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What Should Your Homeschool Classroom Should Look Like?

Some of the most traumatic memories I have of our early homeschool years involve standardized testing. During the 1980s in South Carolina, homeschooling children were required to take standardized tests at the local public school. I have vivid memories of taking my sweet little boys, Ty and John, to a school and handing them over to teachers they had never met, to sit in a classroom full of children they didn’t know. They were required to take these year-end tests in unfamiliar and sometimes unfriendly environments. Rather than serving as helpful diagnostic tools, the test scores became criteria our local school board used to determine whether or not our family could continue to homeschool.

While Ty and John were testing, I spent a good deal of time wandering the halls of the school, examining the facilities and the artwork and schoolwork displayed along the corridor walls. The public schools in our district are expensive and well kempt. Every year I would experience a new wave of angst and depression as I surveyed the first-rate facilities my sons were “missing out” on. The grounds were neat and the playgrounds well equipped. There were art rooms and music rooms, and the cheery school cafeteria doubled as an auditorium with a real stage for performances and programs.

In those early years I often wondered if our modest home could come close to offering my children the same opportunities offered by the school district’s multi-million-dollar facilities.

Lessons Gleaned from My Wanderings

During twenty-one years of homeschooling, I made a number of discoveries that surprised and encouraged me. I hope these discoveries will likewise encourage you:

1. Facilities do not educate or teach. 

Portrait of cute girl and her mother reading a book at home

2. For homeschooling families, the world truly is your classroom. Field trips, travel opportunities, mission trips, and internships expand your child’s horizons far beyond the walls of the most beautifully appointed classroom.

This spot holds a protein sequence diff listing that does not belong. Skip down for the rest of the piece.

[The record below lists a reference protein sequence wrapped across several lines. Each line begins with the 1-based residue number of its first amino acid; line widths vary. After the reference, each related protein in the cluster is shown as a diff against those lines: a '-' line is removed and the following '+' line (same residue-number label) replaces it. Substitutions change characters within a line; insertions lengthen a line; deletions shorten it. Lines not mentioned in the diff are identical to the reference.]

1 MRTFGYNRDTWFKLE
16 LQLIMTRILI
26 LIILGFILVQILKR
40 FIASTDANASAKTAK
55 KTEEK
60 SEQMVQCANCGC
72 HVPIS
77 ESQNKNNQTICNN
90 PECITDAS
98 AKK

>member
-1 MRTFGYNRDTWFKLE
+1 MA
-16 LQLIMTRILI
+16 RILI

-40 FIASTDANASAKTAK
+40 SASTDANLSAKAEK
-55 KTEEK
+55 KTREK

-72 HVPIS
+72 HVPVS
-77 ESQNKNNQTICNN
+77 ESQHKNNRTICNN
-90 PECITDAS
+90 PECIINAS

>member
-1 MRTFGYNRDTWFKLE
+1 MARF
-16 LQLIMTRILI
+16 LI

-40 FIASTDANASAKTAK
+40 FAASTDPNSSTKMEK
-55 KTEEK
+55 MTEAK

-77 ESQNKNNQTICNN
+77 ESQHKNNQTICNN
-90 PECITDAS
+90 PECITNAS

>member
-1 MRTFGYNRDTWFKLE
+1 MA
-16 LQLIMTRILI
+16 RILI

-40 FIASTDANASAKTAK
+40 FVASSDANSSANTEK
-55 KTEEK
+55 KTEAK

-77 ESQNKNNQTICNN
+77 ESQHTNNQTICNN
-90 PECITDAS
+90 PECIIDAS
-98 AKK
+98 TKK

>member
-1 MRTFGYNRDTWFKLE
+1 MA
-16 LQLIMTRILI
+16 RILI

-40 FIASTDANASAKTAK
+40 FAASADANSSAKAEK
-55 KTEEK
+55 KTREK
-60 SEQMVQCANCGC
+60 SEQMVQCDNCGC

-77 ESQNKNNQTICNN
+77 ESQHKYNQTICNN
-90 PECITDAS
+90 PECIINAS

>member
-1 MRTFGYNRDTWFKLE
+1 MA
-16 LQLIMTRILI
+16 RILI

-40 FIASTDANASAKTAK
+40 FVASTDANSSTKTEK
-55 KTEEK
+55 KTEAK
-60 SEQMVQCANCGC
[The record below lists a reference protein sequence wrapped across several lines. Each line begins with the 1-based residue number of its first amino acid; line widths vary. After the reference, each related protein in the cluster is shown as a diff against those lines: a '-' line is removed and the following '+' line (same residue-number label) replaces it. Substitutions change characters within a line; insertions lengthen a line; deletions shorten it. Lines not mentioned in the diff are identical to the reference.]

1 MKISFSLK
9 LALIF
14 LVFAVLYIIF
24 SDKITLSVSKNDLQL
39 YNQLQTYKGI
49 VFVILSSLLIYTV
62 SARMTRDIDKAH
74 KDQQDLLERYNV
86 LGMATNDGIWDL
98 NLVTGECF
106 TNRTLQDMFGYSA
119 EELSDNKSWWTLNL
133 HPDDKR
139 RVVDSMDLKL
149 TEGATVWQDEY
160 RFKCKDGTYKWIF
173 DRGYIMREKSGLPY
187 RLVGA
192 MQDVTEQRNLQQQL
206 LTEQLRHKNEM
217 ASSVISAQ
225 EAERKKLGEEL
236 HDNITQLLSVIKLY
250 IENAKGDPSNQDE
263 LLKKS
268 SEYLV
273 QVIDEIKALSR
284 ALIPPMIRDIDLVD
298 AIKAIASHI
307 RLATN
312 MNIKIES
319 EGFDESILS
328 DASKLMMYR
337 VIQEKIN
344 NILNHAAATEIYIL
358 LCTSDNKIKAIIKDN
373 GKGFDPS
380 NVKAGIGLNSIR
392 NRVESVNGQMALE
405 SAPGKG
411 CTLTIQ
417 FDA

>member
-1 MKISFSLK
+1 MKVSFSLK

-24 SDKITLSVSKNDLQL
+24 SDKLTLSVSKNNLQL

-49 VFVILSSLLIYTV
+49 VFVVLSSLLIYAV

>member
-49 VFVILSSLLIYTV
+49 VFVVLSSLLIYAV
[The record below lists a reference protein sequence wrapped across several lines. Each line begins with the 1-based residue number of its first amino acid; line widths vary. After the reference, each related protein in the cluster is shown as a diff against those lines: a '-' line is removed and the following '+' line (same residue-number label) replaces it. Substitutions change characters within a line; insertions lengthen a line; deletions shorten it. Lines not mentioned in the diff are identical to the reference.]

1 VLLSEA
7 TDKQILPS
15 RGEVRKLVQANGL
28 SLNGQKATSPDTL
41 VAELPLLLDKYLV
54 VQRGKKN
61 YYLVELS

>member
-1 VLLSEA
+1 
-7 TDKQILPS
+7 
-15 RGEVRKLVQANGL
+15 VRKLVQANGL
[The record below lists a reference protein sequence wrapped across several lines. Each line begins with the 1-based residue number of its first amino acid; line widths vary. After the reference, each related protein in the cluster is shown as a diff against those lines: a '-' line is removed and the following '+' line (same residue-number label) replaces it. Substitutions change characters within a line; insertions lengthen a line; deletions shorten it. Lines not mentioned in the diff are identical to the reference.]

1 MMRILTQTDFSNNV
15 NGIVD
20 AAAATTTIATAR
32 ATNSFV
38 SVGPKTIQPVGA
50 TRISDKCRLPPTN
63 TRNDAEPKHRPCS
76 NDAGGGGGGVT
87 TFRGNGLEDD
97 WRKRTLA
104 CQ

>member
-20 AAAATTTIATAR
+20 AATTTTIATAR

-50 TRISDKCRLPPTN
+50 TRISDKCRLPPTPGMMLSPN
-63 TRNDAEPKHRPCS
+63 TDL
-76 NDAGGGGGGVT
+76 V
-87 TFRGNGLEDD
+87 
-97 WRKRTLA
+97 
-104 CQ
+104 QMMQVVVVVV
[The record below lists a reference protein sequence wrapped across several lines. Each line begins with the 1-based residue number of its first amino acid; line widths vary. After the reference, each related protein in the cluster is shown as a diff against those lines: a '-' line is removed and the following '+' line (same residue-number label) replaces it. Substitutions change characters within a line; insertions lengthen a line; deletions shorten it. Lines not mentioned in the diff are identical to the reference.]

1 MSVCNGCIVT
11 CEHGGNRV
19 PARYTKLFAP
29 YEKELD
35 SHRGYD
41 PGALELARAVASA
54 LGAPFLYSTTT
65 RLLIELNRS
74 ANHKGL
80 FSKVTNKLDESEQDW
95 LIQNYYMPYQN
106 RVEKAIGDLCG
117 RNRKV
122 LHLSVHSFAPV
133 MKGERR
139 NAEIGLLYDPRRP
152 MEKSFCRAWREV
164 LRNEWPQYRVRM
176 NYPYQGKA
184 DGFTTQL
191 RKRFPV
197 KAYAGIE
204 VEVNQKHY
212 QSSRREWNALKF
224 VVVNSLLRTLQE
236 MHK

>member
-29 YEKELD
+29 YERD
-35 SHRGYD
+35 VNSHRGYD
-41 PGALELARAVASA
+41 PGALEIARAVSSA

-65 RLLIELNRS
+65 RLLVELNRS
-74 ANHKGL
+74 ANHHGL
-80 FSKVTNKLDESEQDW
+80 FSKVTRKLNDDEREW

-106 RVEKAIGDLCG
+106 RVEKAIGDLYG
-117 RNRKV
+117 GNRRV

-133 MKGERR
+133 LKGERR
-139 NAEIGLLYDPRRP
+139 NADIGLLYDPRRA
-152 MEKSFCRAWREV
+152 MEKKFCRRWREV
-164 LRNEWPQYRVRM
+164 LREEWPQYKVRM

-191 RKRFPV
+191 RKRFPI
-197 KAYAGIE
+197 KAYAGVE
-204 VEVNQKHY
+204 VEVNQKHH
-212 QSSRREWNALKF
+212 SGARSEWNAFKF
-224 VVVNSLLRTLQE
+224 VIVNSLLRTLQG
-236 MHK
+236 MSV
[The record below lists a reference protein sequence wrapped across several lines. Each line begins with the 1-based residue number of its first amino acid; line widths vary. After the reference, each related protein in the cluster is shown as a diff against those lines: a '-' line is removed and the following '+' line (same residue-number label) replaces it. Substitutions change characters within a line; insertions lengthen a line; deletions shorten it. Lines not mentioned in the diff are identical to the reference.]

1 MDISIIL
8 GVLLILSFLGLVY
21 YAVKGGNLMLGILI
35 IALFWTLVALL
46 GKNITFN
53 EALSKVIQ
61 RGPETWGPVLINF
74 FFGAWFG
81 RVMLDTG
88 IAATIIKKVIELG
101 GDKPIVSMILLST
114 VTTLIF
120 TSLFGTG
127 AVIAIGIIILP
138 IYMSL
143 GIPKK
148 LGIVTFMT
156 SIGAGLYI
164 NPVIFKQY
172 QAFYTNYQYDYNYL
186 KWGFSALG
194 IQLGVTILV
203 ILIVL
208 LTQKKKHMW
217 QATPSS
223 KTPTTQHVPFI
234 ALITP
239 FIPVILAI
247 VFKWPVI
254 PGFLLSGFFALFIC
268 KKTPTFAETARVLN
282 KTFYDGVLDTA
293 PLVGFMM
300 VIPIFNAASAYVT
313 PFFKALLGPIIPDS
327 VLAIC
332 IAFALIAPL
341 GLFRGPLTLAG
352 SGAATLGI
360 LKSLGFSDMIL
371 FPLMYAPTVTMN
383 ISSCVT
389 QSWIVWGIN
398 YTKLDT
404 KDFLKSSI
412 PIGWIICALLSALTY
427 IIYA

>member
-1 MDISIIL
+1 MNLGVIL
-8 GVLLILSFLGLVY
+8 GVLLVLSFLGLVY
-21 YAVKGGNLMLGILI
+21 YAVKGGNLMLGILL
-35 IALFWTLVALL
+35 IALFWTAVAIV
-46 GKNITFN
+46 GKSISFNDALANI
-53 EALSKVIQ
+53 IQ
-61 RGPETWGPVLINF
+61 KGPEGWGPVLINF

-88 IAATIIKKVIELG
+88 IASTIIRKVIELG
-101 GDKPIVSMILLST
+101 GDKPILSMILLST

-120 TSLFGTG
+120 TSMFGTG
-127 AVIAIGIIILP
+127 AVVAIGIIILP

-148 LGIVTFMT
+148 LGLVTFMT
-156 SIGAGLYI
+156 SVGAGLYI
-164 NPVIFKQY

3. Time with immediate and extended family abounds when you homeschool because your child is not confined to a rigid schedule or classroom, beautiful though it may be.

4. One-on-one instruction that focuses on the needs and giftedness of the individual student empowers the child and encourages him to become a lifelong learner.

5. In the homeschool environment interactions are the norm, numbering hundreds per day. In a traditional classroom environment, the child has personal interaction with the teacher on average eight to ten times a day. Constant dialogue is crucial in developing critical thinking and leadership skills.

6. In the home school, education and “real” life intersect on a daily basis. 

7. God is the Ultimate Superintendent of Education. He orchestrates opportunities for our children beyond our abilities to imagine or provide. The presence of the living God transforms the most humble home into a holy place of powerful learning and growth.

What Should a Homeschool Classroom Look Like?

Henry Ward Beecher, a pastor in the 1800s and brother of Harriet Beecher Stowe, said, “The mother’s heart is the child’s schoolroom.” Proverbs 24:4 says, “By knowledge the rooms are filled with every precious and beautiful treasure” (HCSB).

From these two sources we learn that our hearts, which are “the child’s schoolroom,” must be appropriately decorated. If we allow Christ to be our Decorator, He will create the most fabulous schoolroom imaginable for our children—a room furnished with “precious and beautiful treasure.”

If you will seek Christ daily, He will adorn your lives and your home with treasures from the storehouse of His unfathomable riches and grace.

 

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Zan Tyler is director of Apologia Press. Her life as a speaker, writer, and homeschooling advocate began thirty years ago when, as a homeschooling mother, she was threatened with jail by the South Carolina state superintendent of education. Zan founded the South Carolina Association of Independent Home Schools in 1990 and served as its president for ten years. She has been honored as the South Carolina Homemaker of the Year and has appeared on NBC’s Today Show. In addition to her book 7 Tools for Cultivating Your Child’s Potential, she has written for numerous academic journals and homeschool magazines such as HSLDA’s Court Report.

 

 

 

 

 

There are key elements your homeschool should have. Zan Tyler, veteran homeschooler, provides a list.

 

 

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